Many times now, whether it’s with customers here in Montreal or talking in conferences around the world, I hear desperation from IT as their business users have moved on with technology for a modern workplace. People aren't scared of the Internet anymore and it's filled with easy to use solutions that are either free or on a very affordable subscription.
It's time for us to step back and acknowledge what's happening in our industry. No one's job is in peril, if anything, there's more to do. Office 365, or the cloud, isn't your enemy, it's there so you can keep your users in an ecosystem that you know and can control rather than having them on Dropbox, Slack, Box, WeTransfer, Youtube, GoToMeeting, Wistia and other cloud solutions.
But more importantly, it's not a war between On-Premises vs Office 365 Cloud. It's about bringing the most value, flexibility and mobility to our users in our organizations. Whether it's to shift completely to the cloud or stay On-Premises and leveraging pieces that we could never build ourselves, Microsoft is helping us be a software company in our organization's new digital workplace.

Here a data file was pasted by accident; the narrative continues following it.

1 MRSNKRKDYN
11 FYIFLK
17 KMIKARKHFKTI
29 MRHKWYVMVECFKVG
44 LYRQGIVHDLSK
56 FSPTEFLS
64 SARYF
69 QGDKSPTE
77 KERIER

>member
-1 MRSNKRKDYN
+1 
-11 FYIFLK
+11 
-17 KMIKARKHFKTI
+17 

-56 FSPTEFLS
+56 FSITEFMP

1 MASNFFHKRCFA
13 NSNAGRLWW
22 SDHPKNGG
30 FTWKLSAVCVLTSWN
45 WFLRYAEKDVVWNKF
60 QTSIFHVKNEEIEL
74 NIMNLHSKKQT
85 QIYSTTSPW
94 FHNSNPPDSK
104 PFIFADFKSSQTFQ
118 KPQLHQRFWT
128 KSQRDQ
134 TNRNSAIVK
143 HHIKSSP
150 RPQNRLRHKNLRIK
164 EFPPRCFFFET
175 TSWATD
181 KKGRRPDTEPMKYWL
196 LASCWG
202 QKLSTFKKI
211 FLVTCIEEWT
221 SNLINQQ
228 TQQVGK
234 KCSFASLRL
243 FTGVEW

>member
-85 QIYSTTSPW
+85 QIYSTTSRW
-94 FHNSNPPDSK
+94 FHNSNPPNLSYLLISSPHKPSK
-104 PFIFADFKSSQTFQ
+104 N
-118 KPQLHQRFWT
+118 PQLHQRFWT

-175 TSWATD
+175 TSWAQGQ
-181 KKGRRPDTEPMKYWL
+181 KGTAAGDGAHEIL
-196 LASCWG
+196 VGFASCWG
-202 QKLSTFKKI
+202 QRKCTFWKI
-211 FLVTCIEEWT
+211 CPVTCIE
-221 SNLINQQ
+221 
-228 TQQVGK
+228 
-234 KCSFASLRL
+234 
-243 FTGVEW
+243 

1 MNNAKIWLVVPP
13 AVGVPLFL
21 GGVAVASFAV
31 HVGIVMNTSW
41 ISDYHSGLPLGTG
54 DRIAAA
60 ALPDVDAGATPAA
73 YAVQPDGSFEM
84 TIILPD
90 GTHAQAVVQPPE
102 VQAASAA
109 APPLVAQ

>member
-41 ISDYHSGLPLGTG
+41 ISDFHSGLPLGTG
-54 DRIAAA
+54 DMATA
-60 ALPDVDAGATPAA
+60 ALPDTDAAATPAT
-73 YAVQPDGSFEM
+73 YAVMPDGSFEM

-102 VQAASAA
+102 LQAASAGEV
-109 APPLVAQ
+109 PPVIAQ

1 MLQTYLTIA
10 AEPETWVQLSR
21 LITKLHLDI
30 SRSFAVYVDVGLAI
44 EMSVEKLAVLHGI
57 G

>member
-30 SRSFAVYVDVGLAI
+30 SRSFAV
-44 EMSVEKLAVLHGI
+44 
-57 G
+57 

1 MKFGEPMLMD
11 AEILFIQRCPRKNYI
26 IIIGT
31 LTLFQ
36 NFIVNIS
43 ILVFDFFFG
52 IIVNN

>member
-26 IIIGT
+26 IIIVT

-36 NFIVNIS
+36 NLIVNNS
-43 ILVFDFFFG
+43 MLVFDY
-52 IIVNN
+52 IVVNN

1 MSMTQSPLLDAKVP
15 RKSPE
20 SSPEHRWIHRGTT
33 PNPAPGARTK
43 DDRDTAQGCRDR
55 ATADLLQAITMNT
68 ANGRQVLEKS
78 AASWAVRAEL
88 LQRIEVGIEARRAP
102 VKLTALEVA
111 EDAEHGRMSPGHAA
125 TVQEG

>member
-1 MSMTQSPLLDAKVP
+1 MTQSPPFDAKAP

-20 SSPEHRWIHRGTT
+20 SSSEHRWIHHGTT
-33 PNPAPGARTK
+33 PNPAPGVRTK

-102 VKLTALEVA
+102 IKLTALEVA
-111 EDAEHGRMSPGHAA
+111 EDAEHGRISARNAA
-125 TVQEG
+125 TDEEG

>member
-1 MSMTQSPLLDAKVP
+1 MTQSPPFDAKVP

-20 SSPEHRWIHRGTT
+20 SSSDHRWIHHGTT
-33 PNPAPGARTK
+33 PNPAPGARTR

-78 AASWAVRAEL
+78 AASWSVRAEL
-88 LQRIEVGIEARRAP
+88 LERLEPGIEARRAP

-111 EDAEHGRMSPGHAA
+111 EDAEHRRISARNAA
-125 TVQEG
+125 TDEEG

SharePoint 2016 obviously far from being finished
A few weeks before Ignite, Microsoft told us that they were pushing back the SharePoint 2016 Release Date by a year for Spring 2016. I don’t think I had realized what it meant, they're still working out the details it seems.
There are two sessions I found interesting at Ignite that covered SharePoint 2016, but frankly, I expected more from the one called "The Evolution of SharePoint: Overview and Roadmap". If you don't have time to watch both, then you'll find a lot more on SharePoint 2016 in "What's New for IT Professionals in SharePoint Server 2016".
To sum up what we learned about SharePoint 2016:
The biggest change is in the Infrastructure, learning from building it for Office 365.
No migration from SharePoint 2010 to SharePoint 2016 directly
New MinRoles to only install and enable the right roles on the servers (Also means if you follow best practices, you start out with 4 or 5 servers)
Smaller update footprint and 0 downtime patching
Boundaries and Limits increased (removed the 5,000 item view threshold though new number is still unknown if any at all, 10GB files can be uploaded, etc...)
Removed Built-in User Profile Sync Engine for solid native AD Import